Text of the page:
In case you’re not entirely sure Ouseburn Farm really is a farm! But you won’t find it in the countryside as they’re based right in the centre of Newcastle upon Tyne. They’ve also got a lovely cafe serving delightful food, and wherever possible they utilise ingredients from the farm itself. Ouseburn Farm is a local visitor attraction that’s supported by generous donations and run by dedicated staff and volunteers for the benefit of the community. It’s a ‘working farm’ as well as a training and education centre so not your typical farm, the staff and volunteers creating a friendly, positive and nourishing environment where everyone feels welcome and valued. So pop along and visit their award-winning, environmentally friendly building, and spend time with the pigs, sheep, goats, chickens, rabbits, guinea pigs, lizards, tortoises, meadows, ponds and woodlands.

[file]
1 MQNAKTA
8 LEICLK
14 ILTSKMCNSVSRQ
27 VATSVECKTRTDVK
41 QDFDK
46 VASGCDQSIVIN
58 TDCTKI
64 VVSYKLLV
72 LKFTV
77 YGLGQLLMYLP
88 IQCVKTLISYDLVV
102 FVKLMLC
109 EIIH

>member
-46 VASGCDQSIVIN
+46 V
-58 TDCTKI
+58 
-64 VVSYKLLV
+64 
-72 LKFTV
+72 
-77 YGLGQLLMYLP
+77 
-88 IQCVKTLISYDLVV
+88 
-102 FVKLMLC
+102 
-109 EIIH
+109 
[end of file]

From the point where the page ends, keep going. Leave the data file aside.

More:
Continue along Ouseburn Road past the farm on your right and towards the large bridges overhead, spanning the valley. Pass underneath the first red brick arches of The Byker Road Bridge which dates back to 1878. Continue ahead along the cobbled footpath over Crawford’s Bridge, one of the oldest of the ravine’s bridges, towards the modern, concrete, Byker Viaduct (which carries the Metro line high above the valley). Follow the cobbled path to the left and then right underneath the Ouseburn Rail Viaduct (wrought iron) opened in 1839. Once under the Rail Viaduct follow the path up the hill alongside the Rail Viaduct until you come out onto Stepney Road (Map Point 3).